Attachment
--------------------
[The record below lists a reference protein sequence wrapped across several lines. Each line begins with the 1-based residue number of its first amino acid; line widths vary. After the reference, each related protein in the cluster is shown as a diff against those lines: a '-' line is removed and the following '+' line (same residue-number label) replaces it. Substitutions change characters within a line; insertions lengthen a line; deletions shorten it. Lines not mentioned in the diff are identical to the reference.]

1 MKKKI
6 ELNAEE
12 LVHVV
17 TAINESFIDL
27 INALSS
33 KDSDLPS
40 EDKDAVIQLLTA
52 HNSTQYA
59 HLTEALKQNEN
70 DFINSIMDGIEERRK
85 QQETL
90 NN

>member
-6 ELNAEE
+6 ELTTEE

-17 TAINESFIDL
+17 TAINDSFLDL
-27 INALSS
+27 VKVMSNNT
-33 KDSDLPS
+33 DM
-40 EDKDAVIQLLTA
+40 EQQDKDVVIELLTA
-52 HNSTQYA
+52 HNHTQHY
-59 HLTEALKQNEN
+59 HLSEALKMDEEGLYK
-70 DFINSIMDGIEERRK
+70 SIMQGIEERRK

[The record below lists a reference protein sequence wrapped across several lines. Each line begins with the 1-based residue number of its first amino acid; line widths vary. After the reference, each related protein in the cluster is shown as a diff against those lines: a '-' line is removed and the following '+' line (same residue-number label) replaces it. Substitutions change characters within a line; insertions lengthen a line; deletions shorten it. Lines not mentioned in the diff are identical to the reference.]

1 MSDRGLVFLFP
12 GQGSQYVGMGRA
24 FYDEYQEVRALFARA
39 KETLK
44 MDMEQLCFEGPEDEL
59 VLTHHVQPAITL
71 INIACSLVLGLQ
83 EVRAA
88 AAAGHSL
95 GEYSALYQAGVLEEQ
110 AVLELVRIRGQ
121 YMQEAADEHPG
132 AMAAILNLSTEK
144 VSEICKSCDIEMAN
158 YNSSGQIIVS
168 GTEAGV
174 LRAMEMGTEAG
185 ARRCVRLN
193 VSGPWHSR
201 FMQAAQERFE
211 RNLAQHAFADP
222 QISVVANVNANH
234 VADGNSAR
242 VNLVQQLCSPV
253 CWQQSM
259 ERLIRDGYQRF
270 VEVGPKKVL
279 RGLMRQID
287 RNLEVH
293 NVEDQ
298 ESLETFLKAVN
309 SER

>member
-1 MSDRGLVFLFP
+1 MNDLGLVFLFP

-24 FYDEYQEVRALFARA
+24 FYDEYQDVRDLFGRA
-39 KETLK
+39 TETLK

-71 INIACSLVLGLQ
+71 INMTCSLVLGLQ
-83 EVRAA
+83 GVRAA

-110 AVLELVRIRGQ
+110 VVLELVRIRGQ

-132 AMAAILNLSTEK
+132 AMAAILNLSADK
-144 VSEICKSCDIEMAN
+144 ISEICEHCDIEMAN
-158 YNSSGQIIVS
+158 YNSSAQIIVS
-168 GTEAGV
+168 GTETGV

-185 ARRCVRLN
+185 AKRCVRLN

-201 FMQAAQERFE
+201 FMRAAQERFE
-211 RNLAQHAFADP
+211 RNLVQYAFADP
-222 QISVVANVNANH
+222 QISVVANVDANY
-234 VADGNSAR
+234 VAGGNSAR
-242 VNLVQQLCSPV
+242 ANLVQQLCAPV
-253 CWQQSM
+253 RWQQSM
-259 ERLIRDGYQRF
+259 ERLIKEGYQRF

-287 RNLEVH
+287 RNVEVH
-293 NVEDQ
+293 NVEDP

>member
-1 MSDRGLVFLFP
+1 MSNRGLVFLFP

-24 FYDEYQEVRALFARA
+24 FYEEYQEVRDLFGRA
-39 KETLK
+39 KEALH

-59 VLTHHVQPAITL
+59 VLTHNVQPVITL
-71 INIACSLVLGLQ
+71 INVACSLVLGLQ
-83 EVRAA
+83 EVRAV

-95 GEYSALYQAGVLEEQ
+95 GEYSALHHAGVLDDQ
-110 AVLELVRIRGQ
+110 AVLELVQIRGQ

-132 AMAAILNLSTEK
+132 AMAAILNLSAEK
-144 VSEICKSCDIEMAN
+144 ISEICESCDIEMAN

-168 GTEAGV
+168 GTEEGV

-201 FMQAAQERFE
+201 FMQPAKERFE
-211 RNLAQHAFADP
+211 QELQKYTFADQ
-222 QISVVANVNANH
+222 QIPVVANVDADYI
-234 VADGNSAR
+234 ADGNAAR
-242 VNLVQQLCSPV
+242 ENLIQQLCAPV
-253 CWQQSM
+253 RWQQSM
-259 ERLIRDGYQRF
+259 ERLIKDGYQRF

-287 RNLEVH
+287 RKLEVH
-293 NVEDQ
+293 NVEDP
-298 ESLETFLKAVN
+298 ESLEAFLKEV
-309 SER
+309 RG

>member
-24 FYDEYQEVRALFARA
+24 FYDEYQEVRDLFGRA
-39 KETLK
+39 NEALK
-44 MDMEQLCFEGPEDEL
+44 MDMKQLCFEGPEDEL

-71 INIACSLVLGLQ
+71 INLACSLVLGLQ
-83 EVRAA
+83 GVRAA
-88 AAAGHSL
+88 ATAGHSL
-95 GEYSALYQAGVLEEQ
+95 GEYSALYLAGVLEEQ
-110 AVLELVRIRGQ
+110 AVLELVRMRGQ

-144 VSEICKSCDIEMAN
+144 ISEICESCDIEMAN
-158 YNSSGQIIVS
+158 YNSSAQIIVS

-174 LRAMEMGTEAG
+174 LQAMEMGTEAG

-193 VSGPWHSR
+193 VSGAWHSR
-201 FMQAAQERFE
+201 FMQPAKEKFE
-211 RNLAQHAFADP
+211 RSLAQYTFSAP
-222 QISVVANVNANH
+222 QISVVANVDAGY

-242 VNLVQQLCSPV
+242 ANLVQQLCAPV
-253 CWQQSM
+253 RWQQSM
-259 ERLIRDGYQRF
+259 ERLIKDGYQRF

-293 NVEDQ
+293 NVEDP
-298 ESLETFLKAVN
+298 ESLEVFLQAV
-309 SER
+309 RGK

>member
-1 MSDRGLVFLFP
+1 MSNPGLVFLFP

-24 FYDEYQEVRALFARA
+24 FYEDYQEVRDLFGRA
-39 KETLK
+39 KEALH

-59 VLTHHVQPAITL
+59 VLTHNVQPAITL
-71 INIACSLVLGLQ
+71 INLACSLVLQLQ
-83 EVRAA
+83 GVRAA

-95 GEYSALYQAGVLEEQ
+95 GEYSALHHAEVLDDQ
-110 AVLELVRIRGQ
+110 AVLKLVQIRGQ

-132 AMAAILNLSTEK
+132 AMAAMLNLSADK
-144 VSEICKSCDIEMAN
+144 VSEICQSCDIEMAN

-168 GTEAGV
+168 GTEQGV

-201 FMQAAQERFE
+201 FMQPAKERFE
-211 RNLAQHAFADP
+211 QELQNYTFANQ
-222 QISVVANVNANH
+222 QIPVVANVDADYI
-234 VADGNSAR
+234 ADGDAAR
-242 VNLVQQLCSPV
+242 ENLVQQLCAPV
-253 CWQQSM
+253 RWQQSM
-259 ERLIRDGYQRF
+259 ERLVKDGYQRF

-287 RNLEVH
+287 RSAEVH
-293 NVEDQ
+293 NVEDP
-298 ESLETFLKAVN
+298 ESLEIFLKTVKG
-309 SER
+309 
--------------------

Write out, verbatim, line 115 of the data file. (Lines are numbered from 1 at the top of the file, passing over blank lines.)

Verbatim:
+71 INVACSLVLGLQ